Charles Manson Trial: 1970-71
Charles Manson Trial: 1970-71
Defendants: Charles Manson, Susan Atkins, Patricia Krenwinkel, Leslie Van Houten
Crimes Charged: First-degree murder and conspiracy to commit murder
Chief Defense Lawyers: Irving Kanarek (for Manson), Daye Shinn (for Atkins), Paul Fitzgerald (for Krenwinkel), Maxwell Keith, Ronald Hughes, and Ira Reiner (for Van Houten)
Chief Prosecutor: Vincent Bugliosi and Aaron Stovitz
Judge: Charles H. Older
Place: Los Angeles, California
Dates of Trial: June 15, 1970-March 29, 1971
Sentence: Death, later transmuted to life imprisonment
SIGNIFICANCE: The killings for which Charles Manson and his followers were convicted made him one of the century's most infamous murderers. The prosecution's case provided an example of how the U.S. Supreme Court's Aranda ruling is applied in cases involving multiple defendants. The trial was one of the longest and costliest in California history.
On August 9, 1969, police in Los Angeles, California, responded to a hysterical call from actress Sharon Tate's housekeeper. When officers arrived at the house rented by Tate and her husband, film director Roman Polanski, they found the corpses of the pregnant actress and three house guests: Jay Sebring, Abigail Folger, and Voyteck Frykowski. All had been stabbed repeatedly. Steven Parent, a friend of the groundskeeper, was found shot to death outside in his car. A day later in another part of the city, Leno and Rosemary LaBianca were found violently stabbed to death in their suburban home. All seven deaths were eventually linked to a scheme whose savagery was surpassed only by the peculiarity of its motive.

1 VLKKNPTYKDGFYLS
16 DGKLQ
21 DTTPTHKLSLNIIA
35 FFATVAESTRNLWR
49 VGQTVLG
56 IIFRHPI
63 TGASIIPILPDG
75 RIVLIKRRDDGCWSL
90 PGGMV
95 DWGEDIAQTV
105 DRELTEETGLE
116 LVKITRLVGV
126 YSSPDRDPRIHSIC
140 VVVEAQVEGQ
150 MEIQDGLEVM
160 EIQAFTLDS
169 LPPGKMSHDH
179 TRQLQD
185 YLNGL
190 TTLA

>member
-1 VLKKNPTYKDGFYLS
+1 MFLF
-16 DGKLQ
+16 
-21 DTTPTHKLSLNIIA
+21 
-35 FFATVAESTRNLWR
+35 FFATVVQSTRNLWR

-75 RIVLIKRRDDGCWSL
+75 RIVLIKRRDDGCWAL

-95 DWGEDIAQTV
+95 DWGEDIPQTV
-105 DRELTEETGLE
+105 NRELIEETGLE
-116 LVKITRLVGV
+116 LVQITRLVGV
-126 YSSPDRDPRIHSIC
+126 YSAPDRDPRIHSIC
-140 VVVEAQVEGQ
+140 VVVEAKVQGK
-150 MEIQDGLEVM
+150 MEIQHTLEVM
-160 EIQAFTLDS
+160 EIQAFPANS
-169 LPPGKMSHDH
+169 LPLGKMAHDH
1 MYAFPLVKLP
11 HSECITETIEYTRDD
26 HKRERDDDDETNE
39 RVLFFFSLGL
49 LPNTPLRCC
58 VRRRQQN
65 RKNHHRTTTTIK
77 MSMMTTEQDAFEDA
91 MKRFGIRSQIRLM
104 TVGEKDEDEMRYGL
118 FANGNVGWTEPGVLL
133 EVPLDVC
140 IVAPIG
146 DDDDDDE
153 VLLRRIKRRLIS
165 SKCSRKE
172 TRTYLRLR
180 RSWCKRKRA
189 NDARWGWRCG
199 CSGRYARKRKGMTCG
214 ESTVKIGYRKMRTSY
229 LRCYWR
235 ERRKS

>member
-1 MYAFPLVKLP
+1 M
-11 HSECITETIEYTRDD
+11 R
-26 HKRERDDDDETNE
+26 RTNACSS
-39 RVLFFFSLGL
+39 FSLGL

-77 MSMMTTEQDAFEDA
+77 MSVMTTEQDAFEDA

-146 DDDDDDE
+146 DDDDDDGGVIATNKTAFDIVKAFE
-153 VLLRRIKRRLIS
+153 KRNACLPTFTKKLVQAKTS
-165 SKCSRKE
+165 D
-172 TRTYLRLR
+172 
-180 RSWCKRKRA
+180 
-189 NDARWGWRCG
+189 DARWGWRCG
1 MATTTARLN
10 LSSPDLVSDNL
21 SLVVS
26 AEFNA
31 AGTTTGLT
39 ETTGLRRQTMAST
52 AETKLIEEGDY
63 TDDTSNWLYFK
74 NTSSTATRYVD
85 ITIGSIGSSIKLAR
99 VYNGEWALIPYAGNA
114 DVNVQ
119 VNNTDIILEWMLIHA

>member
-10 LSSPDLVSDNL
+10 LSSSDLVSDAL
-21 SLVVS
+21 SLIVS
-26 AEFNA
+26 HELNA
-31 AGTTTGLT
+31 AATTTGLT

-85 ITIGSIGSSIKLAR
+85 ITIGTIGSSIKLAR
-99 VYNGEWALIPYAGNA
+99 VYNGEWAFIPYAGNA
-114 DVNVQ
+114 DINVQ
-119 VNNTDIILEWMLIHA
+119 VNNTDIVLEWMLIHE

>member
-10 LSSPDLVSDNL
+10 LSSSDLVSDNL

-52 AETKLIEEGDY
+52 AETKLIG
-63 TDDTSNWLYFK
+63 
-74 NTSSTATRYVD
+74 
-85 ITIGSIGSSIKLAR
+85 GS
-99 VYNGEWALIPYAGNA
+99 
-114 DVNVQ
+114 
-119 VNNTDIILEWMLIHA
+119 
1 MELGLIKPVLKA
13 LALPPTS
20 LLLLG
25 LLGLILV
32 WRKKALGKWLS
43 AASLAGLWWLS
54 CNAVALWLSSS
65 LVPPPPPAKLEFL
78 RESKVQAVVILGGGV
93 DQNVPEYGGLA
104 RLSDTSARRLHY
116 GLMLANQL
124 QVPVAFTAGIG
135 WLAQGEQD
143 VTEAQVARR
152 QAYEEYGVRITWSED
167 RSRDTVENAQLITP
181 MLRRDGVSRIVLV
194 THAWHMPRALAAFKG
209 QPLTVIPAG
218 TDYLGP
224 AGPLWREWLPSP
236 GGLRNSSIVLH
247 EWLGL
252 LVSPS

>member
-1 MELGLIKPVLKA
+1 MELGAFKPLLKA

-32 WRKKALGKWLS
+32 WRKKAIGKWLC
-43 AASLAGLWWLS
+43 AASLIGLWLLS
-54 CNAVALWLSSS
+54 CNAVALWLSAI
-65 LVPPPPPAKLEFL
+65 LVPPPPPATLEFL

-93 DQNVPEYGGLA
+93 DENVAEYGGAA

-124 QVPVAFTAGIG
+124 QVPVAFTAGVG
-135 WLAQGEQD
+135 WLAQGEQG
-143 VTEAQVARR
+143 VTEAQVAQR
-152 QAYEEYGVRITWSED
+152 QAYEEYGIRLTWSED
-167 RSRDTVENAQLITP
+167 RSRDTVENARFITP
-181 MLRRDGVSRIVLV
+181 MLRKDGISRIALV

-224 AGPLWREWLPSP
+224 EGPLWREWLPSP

The first tips came from motorcycle gang members, who told police about a commune of young people called the "Family" living in the desolate California hills. The commune was led by an ex-convict named Charles Manson, who had bragged of committing murders that resembled the Tate killings. Two prison inmates similarly told authorities that their cellmate Susan Atkins had described to them in horrifying detail how she and fellow members of the "Family" had killed Tate and her guests, the LaBiancas, and others.
In return for a promise of immunity, Atkins repeated her story to a grand jury in December 1969, implicating Manson and others in the Tate-LaBianca killings. Ironically, Manson was already in jail. He had been arrested in October and charged with receiving stolen property. "Family" members Patricia Krenwinkel and Leslie Van Houten were indicted on murder charges and arrested. Charles "Tex" Watson, whose bloody fingerprint was found at the Tate house, was arrested at his parents' home in Texas. Watson's attorney forestalled his extradition for nine months, arguing that pretrial publicity made it impossible for Watson to get a fair trial in California. The Los Angeles district attorney decided to prosecute the others charged in the Tate-LaBianca slayings without waiting for Watson's arrival.
Atkins Reverses Course
Prosecutors lost Atkins' cooperation in March 1970, three months before the case came to trial. After a short meeting with Manson in jail, she retracted her confession and declared that she had invented the story implicating him, Krenwinkel, and Van Houten before the grand jury.
Although the four "Family" members were to be tried together, the prosecution was required to abide by the rules of the U.S. Supreme Court's 1965 Aranda decision. Statements made by one defendant, such as the stories Atkins told her cellmates about the "Family's" bloody deeds, could not be introduced as evidence against her co-defendants. The prosecution's task was further complicated by the fact that Manson had not been present at the Tate house the night of the slayings. Deputy District Attorneys Aaron Stovitz and Vincent Bugliosi had to try to convict Manson on the seven murder counts based on the theory that the cult leader had ordered the killings.